Breckenridge Bike Guide: B&B Trail (video) |

Breckenridge Bike Guide: B&B Trail (video)

The pond around the decaying Reiling Dredge on B&B Trail in the French Gulch network of Breckenridge, Colorado.
Courtesy Louie Traub

By the numbers

Distance: About 1.5 miles

Rating: Easy to moderate

Time: 15-20 minutes

Elevation: 9,948-10,247 feet (299 vertical feet)

Trail: Singletrack and double-track

Season: Mid-June to October

Connectors: V3, Turk’s, French Gulch Road

SUMMIT COUNTY — If only every drive on Interstate 70 were as fun as B&B Trail. Found on the south side of French Gulch, the trail runs parallel to the titular gulch and acts as a connector for nearly a half-dozen trails, including great connector rides like Turk’s and V3. Think of those trails as backcountry off-ramps, with B&B as the fast and flowy interstate running through the middle.

But unlike I-70, B&B Trail has very few steep climbs or harrowing descents. The mix of double-track and singletrack is dotted with enough roots and rocks to keep your adrenaline flowing, and like its neighboring arteries the trail passes by abandoned mines and mining equipment from the late 1880’s, all on the way to dredge rock rollercoasters at the start and finish. This is Breckenridge mountain biking at its best — and it gets even better in winter for fat biking.

The French Gulch area is a hot spot for mountain bikers, hikers and moto riders (on the road). Always look a few turns ahead on descents and watch out for dogs.

All trails in the area are well-marked and maintained throughout the summer, but watch for loose, sandy dirt on descents and in sharp corners from July to the end of the season. No overnight parking is allowed at any of the trailheads along French Gulch Road.

B&B is a relatively forgiving out-and-back trail at 1.5 miles with just under 300 feet of vertical gain. It’s also easy to access, which makes it a perfect intro ride for kids.

Like most of the French Gulch routes, B&B has two main trailheads. The first is on the west end of the trail and can be accessed from the B&B parking lot, found about 2 miles up French Gulch Road. The second is on the east end, found about 3 miles up the road directly across from the Reiling Dredge Trailhead lot (the starting point for Minnie Mine, Side Door and more).
Both routes are enjoyable, but the starting direction all depends on your style of riding. If you’re a climber, start from the westernmost trailhead. If you’re a descender, start at the easternmost.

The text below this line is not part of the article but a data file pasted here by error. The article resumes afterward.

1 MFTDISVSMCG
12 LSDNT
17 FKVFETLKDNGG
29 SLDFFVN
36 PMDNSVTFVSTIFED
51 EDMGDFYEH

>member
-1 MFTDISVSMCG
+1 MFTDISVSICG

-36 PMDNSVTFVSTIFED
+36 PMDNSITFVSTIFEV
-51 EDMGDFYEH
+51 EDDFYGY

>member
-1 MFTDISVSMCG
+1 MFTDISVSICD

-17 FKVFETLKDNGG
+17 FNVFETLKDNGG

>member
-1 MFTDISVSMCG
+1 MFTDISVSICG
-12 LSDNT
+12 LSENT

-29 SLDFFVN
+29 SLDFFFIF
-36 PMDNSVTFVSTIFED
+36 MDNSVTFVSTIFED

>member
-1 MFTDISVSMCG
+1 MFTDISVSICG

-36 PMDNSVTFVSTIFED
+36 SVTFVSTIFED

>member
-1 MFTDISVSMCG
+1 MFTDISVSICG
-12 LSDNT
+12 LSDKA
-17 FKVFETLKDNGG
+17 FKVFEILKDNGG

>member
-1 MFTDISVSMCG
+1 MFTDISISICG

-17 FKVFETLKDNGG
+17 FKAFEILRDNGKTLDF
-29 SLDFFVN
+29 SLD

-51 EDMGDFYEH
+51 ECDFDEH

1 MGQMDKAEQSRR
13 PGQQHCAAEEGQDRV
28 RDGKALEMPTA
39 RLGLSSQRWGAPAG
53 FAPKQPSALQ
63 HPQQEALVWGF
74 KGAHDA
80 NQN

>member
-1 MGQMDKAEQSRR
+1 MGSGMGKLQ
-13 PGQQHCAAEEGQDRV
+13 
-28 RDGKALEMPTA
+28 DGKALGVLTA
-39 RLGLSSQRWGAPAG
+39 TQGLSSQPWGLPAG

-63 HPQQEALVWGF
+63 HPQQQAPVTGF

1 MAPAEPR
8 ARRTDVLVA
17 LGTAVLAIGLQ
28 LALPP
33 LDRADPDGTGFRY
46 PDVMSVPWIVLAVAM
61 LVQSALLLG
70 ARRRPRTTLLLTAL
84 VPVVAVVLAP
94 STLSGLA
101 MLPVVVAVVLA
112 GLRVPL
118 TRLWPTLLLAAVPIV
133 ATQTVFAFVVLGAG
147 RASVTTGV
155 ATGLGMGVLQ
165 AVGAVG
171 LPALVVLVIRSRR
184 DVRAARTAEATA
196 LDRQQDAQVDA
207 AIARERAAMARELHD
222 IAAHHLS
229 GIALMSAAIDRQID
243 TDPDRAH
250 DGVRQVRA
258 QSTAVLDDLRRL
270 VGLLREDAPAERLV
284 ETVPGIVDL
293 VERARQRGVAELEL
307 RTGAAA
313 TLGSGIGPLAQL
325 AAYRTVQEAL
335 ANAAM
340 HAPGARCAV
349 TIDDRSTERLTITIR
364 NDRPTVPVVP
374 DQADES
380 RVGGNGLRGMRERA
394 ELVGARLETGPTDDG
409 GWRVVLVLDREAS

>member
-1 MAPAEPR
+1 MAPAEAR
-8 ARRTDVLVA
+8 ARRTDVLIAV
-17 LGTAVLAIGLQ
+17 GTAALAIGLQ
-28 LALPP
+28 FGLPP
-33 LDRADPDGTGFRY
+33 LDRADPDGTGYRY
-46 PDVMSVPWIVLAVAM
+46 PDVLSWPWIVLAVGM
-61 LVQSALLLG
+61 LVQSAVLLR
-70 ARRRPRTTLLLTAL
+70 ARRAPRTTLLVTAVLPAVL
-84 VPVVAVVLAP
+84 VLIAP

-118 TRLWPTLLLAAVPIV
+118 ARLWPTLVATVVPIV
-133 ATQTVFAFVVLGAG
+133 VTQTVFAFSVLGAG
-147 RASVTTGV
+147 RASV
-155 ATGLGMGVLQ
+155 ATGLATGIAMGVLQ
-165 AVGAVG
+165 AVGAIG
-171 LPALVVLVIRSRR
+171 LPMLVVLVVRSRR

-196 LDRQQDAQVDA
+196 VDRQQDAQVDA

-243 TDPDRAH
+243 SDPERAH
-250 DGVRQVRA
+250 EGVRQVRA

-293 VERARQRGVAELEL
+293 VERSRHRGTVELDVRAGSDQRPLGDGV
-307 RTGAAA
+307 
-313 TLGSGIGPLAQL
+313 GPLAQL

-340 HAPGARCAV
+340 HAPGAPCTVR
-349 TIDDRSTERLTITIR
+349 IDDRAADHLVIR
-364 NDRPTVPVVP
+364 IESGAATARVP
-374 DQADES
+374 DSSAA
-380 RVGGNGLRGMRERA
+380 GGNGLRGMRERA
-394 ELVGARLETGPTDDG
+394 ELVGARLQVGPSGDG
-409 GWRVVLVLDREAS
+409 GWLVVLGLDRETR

From the easternmost trailhead, turn off French Gulch Road onto a short and tight section of singletrack that parallels the gulch. It crosses a bridge after a few hundred yards and leads to the first taste of dredge rock. Power through this for another another 200-300 yards to a brief, steep climb. Bear right at the junction with Turk’s to stay on B&B.

The trail then weaves over double-track and wide singletrack for 0.75 miles. Halfway through is a stop overlooking the Reiling dredge boat, one of more than a dozen abandoned structures left by Breck’s founding miners. The gulch and surrounding dredge remains are visible through pine trees for almost the entire ride, broken up by only a few brief sections that lead away from the gulch.

After leaving the dredge boat overlook, the trail continues on for another 0.5 miles, passing the V3 turnoff and another Turk’s connector along the way. The final stretch weaves down a mellow hillside before popping out in a dredge rock gully directly behind the B&B Trailhead lot. Ride back up French Gulch Road to your car.

B&B Trail and the remaining French Gulch trails (X10U8, Minnie Mine, Turk’s, V3, etc.) are all accessible by French Gulch Road. From Breckenridge, head east on County Road 450 and bear right at the junction with Forest Hills Drive. Continue another 1/2 mile over several speed bumps to the stop sign. Take French Gulch Road and continue through the neighborhood until the road turns to dirt. From there, drive about 1 mile to the B&B Trailhead lot. Parking is on the right in the dredge rock field.

Editor’s note: This article first published in June 2015 and is annually updated for accuracy.

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